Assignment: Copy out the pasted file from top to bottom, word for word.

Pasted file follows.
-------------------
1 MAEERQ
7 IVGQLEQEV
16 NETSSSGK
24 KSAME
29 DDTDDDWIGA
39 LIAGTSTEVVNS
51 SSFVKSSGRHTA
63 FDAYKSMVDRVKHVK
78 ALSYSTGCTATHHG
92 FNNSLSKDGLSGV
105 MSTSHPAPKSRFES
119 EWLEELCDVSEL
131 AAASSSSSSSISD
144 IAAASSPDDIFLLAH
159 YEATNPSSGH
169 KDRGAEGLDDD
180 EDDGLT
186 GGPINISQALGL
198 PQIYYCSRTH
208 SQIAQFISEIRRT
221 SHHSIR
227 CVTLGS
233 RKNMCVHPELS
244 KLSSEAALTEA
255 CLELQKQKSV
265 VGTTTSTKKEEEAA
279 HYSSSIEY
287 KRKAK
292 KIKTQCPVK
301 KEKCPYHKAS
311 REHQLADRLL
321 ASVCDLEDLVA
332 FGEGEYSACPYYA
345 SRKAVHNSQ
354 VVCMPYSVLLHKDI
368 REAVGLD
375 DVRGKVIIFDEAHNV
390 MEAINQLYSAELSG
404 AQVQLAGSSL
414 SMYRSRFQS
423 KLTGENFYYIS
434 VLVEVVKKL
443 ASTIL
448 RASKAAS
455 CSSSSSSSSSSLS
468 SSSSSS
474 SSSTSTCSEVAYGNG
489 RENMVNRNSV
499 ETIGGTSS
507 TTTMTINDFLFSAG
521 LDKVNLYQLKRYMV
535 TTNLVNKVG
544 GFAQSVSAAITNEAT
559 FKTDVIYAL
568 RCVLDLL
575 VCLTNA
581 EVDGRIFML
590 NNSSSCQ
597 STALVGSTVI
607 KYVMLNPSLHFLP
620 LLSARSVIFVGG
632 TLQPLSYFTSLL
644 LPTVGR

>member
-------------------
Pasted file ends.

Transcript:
1 MAEERQ
7 IVGQLEQEV
16 NETSSSGK
24 KSAME
29 DDTDDDWIGA
39 LIAGTSTEVVNS
51 SSFVKSSGRHTA
63 FDAYKSMVDRVKHVK
78 ALSYSTGCTATHHG
92 FNNSLSKDGLSGV
105 MSTSHPAPKSRFES
119 EWLEELCDVSEL
131 AAASSSSSSSISD
144 IAAASSPDDIFLLAH
159 YEATNPSSGH
169 KDRGAEGLDDD
180 EDDGLT
186 GGPINISQALGL
198 PQIYYCSRTH
208 SQIAQFISEIRRT
221 SHHSIR
227 CVTLGS
233 RKNMCVHPELS
244 KLSSEAALTEA
255 CLELQKQKSV
265 VGTTTSTKKEEEAA
279 HYSSSIEY
287 KRKAK
292 KIKTQCPVK
301 KEKCPYHKAS
311 REHQLADRLL
321 ASVCDLEDLVA
332 FGEGEYSACPYYA
345 SRKAVHNSQ
354 VVCMPYSVLLHKDI
368 REAVGLD
375 DVRGKVIIFDEAHNV
390 MEAINQLYSAELSG
404 AQVQLAGSSL
414 SMYRSRFQS
423 KLTGENFYYIS
434 VLVEVVKKL
443 ASTIL
448 RASKAAS
455 CSSSSSSSSSSLS
468 SSSSSS
474 SSSTSTCSEVAYGNG
489 RENMVNRNSV
499 ETIGGTSS
507 TTTMTINDFLFSAG
521 LDKVNLYQLKRYMV
535 TTNLVNKVG
544 GFAQSVSAAITNEAT
559 FKTDVIYAL
568 RCVLDLL
575 VCLTNA
581 EVDGRIFML
590 NNSSSCQ
597 STALVGSTVI
607 KYVMLNPSLHFLP
620 LLSARSVIFVGG
632 TLQPLSYFTSLL
644 LPTVGR

>member